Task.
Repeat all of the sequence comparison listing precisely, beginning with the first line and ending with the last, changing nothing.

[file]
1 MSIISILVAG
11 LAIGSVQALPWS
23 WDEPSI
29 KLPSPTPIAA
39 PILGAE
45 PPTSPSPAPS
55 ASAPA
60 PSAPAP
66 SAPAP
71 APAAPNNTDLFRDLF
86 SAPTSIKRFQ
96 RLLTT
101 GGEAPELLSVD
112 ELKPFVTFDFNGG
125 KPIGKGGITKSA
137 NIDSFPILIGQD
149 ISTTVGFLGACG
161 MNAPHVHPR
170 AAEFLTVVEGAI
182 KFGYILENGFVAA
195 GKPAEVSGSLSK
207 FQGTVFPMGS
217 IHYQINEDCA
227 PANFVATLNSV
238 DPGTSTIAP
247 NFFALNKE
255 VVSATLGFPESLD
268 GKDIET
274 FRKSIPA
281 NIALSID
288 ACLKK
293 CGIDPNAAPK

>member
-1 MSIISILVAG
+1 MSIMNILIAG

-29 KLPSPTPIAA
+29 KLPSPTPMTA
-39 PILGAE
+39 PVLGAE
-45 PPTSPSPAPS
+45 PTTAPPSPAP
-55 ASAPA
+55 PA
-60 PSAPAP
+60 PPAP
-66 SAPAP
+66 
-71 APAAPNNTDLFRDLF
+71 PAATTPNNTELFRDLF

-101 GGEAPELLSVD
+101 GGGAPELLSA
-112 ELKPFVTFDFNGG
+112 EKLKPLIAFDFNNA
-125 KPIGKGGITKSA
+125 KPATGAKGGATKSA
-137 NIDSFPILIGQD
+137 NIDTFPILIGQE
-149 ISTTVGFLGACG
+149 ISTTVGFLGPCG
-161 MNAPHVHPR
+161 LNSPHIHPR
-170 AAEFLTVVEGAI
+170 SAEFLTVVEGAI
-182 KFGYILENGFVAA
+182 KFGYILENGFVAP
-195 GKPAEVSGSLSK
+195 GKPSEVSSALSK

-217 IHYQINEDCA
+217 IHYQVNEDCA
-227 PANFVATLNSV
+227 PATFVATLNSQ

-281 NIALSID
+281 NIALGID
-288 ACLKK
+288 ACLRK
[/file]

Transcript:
1 MSIISILVAG
11 LAIGSVQALPWS
23 WDEPSI
29 KLPSPTPIAA
39 PILGAE
45 PPTSPSPAPS
55 ASAPA
60 PSAPAP
66 SAPAP
71 APAAPNNTDLFRDLF
86 SAPTSIKRFQ
96 RLLTT
101 GGEAPELLSVD
112 ELKPFVTFDFNGG
125 KPIGKGGITKSA
137 NIDSFPILIGQD
149 ISTTVGFLGACG
161 MNAPHVHPR
170 AAEFLTVVEGAI
182 KFGYILENGFVAA
195 GKPAEVSGSLSK
207 FQGTVFPMGS
217 IHYQINEDCA
227 PANFVATLNSV
238 DPGTSTIAP
247 NFFALNKE
255 VVSATLGFPESLD
268 GKDIET
274 FRKSIPA
281 NIALSID
288 ACLKK
293 CGIDPNAAPK

>member
-1 MSIISILVAG
+1 MSIMNILIAG

-29 KLPSPTPIAA
+29 KLPSPTPMTA
-39 PILGAE
+39 PVLGAE
-45 PPTSPSPAPS
+45 PTTAPPSPAP
-55 ASAPA
+55 PA
-60 PSAPAP
+60 PPAP
-66 SAPAP
+66 
-71 APAAPNNTDLFRDLF
+71 PAATTPNNTELFRDLF

-101 GGEAPELLSVD
+101 GGGAPELLSA
-112 ELKPFVTFDFNGG
+112 EKLKPLIAFDFNNA
-125 KPIGKGGITKSA
+125 KPATGAKGGATKSA
-137 NIDSFPILIGQD
+137 NIDTFPILIGQE
-149 ISTTVGFLGACG
+149 ISTTVGFLGPCG
-161 MNAPHVHPR
+161 LNSPHIHPR
-170 AAEFLTVVEGAI
+170 SAEFLTVVEGAI
-182 KFGYILENGFVAA
+182 KFGYILENGFVAP
-195 GKPAEVSGSLSK
+195 GKPSEVSSALSK

-217 IHYQINEDCA
+217 IHYQVNEDCA
-227 PANFVATLNSV
+227 PATFVATLNSQ

-281 NIALSID
+281 NIALGID
-288 ACLKK
+288 ACLRK